Marketers anticipate greater privacy regulation in 2020

Marketers anticipate greater privacy regulation in 2020

Ahead of International Data Privacy Day, privacy-first marketing is the focus of the policy chapter of Warc’s Marketer’s Toolkit 2020, which takes a deep dive into the regulatory drivers affecting marketing activity, and offers an evidence-based and practical guide for marketers to plan for the year ahead.

Data privacy is both a trend in regulation, and a growing consumer demand. As such, it is one of the most important global themes for marketers in 2020.

Lawmakers in many markets across the globe are implementing stronger data protection rights which will have significant implications for marketers. Specifically, in the US, the California Consumer Privacy Act (CCPA) comes into force this month.

Like the EU’s General Data Protection Regulation (GDPR), the CCPA limits how companies can collect, store, use and share customer data and gives consumers more control over their personal information. While the new regulations change the data landscape, there are opportunities for brands to present themselves as ‘privacy first’ to consumers wary of how their data is being used.

More than half of respondents to the Marketer’s Toolkit 2020 survey (52%) believe they need to strengthen their data policies. Almost a quarter (23%) of respondents in Asia have no form of data protection in place compared with 14% globally.

Dave Grimaldi, executive vice president, Public Policy, Interactive Advertising Bureau, cautions: “The misuse of consumer data under this new CCPA regime could be the death knell for a company. We hope it won’t be, but this is why marketers must act now.”

In China, meanwhile, the Personal Information Security Specification proposes an “unbundling” of data protection consents, which will affect the ability to use consumers’ personal data for marketing purposes. Marketers can expect greater scrutiny, particularly on data that are deployed for personalised marketing, such as transaction data, location and device data, and behavioural data.

Consent management and ‘small data’ are top priorities for 2020

Consent, permissions and transparency will be the new normal for marketers in 2020. The Warc survey finds 57% of respondents agreed or strongly agreed that they are “readdressing consent management practices in light of privacy regulation”.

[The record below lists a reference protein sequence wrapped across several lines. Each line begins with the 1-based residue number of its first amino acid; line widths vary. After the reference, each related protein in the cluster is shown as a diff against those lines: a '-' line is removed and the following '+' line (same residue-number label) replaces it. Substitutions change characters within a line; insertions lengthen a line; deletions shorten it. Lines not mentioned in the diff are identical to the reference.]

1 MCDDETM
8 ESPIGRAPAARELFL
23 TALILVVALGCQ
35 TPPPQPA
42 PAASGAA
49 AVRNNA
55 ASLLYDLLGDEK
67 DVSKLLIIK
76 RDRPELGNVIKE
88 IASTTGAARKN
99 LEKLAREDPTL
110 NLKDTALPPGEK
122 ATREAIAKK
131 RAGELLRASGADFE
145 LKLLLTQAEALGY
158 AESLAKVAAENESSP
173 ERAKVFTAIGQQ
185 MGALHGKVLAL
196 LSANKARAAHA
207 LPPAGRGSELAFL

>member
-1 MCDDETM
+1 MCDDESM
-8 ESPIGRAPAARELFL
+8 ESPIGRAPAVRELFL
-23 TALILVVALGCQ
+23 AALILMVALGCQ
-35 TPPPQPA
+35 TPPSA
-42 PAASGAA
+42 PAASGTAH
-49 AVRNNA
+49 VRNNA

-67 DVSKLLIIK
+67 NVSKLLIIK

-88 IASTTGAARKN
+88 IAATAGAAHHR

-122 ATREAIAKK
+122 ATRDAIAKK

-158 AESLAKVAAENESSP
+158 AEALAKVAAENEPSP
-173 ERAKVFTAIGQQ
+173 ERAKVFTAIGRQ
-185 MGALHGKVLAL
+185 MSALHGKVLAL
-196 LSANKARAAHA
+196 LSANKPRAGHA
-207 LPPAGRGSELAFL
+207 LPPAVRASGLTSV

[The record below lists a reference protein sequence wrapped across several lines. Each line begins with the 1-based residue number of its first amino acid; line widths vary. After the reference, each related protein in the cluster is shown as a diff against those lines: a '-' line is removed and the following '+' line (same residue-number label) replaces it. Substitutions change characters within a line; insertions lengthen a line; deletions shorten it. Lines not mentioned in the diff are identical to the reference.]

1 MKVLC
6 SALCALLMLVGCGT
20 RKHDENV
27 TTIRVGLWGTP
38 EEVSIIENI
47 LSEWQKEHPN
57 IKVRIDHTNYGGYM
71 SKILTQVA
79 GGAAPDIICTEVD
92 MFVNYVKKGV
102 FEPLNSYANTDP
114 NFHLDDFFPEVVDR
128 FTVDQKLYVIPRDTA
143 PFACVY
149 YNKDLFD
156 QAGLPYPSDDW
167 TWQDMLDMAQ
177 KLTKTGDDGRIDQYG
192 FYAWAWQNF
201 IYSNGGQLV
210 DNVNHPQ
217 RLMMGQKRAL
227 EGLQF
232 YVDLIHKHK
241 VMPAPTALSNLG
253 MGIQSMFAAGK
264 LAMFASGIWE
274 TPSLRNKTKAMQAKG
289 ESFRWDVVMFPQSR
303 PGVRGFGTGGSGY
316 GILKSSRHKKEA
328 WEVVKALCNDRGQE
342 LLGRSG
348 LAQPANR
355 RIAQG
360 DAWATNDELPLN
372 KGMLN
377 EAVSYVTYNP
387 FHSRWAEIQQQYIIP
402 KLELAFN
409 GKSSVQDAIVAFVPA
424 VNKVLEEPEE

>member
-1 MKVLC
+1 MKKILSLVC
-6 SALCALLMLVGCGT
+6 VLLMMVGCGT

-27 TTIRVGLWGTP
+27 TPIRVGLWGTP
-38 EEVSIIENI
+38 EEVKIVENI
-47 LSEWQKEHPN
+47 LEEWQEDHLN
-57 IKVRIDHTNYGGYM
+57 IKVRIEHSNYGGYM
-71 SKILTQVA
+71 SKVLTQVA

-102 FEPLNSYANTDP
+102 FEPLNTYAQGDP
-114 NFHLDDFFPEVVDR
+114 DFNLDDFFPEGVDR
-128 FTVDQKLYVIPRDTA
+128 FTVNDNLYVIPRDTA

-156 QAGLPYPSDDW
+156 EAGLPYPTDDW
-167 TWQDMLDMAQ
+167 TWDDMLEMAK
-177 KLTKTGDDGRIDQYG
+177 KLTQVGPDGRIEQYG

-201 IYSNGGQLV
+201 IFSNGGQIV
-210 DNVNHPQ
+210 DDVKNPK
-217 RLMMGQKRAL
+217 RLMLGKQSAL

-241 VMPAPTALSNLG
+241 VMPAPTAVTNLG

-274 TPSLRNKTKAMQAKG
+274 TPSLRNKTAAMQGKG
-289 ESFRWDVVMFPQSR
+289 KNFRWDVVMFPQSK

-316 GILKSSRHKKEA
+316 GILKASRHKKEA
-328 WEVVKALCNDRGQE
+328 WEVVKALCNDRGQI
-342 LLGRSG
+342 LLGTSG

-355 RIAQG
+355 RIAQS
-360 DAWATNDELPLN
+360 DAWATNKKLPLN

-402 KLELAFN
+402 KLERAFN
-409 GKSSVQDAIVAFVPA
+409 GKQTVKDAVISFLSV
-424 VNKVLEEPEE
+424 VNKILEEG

A new CMO report points to the growing need for customer trust to influence every corporate decision and customer engagement across every digital and physical channel. It calls for marketing, IT, legal and operations to adopt a privacy-first culture…

Some are investing in consent management platforms (CMPs) which collect and store customers’ consent data, enabling marketers to keep track of peoples’ privacy preferences and permissions.

Marketers are also prioritising first-party data, with 58% of respondents agreeing or strongly agreeing that they have a strategy for actively collecting first-party data from customers. Not only is first-party data compliant with regulations, but it also gives brands the opportunity to identify and engage with opt-in customers who actually want to hear from them.

Like Europe’s GDPR before it, CCPA encourages companies to have a data minimisation strategy i.e. companies should not keep data they do not need. In this environment, marketers may pivot from big data, to smaller, smarter, more secure data, enabling marketers to nurture relationships with lots of smaller, niche communities of opt-in consumers.

Jill Baskin, chief marketing officer, The Hershey Company, says: “For us, a big part of it is whether we agree with how our partners are using data. We just want to get a lot more transparency from our partners… How are they keeping [data]? We want to have not just what’s the legal thing, but what we ethically think is right.”

Ivan Pollard, chief marketing officer, General Mills, comments: “We’re going to keep making sure we’re doing the right thing with data. I don’t think it’s enough to do a ‘click here and accept our terms and conditions,’ knowing that 90% of people never read them. We’ve got to be clear about what we’re asking for and what we’re going to do with it. That’s number one.”

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